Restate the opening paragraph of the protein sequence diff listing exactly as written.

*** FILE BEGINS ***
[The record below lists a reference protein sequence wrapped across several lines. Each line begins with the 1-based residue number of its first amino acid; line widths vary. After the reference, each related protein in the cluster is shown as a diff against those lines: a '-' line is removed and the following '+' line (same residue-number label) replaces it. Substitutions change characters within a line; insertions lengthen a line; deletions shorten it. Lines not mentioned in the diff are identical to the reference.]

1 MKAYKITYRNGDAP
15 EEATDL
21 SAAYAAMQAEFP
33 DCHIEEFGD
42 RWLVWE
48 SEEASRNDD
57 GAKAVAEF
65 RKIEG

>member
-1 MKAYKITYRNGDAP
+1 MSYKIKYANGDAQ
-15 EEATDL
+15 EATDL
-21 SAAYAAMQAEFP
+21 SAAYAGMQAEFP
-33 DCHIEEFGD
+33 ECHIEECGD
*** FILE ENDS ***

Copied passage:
[The record below lists a reference protein sequence wrapped across several lines. Each line begins with the 1-based residue number of its first amino acid; line widths vary. After the reference, each related protein in the cluster is shown as a diff against those lines: a '-' line is removed and the following '+' line (same residue-number label) replaces it. Substitutions change characters within a line; insertions lengthen a line; deletions shorten it. Lines not mentioned in the diff are identical to the reference.]